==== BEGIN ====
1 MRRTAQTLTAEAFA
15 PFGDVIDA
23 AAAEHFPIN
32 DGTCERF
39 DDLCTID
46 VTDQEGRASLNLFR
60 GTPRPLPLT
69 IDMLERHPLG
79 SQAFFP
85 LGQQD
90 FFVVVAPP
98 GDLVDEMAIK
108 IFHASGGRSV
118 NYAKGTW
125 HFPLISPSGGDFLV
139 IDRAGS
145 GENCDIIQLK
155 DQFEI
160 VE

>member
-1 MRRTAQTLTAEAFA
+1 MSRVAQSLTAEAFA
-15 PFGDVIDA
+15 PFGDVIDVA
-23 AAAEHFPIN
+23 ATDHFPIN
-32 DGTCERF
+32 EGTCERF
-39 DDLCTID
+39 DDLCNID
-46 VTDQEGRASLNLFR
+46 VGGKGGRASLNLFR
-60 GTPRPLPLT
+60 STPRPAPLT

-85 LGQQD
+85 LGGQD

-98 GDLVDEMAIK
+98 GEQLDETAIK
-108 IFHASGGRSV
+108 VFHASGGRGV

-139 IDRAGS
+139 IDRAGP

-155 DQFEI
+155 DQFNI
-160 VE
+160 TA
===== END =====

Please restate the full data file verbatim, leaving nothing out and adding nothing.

1 MRRTAQTLTAEAFA
15 PFGDVIDA
23 AAAEHFPIN
32 DGTCERF
39 DDLCTID
46 VTDQEGRASLNLFR
60 GTPRPLPLT
69 IDMLERHPLG
79 SQAFFP
85 LGQQD
90 FFVVVAPP
98 GDLVDEMAIK
108 IFHASGGRSV
118 NYAKGTW
125 HFPLISPSGGDFLV
139 IDRAGS
145 GENCDIIQLK
155 DQFEI
160 VE

>member
-1 MRRTAQTLTAEAFA
+1 MSRVAQSLTAEAFA
-15 PFGDVIDA
+15 PFGDVIDVA
-23 AAAEHFPIN
+23 ATDHFPIN
-32 DGTCERF
+32 EGTCERF
-39 DDLCTID
+39 DDLCNID
-46 VTDQEGRASLNLFR
+46 VGGKGGRASLNLFR
-60 GTPRPLPLT
+60 STPRPAPLT

-85 LGQQD
+85 LGGQD

-98 GDLVDEMAIK
+98 GEQLDETAIK
-108 IFHASGGRSV
+108 VFHASGGRGV

-139 IDRAGS
+139 IDRAGP

-155 DQFEI
+155 DQFNI
-160 VE
+160 TA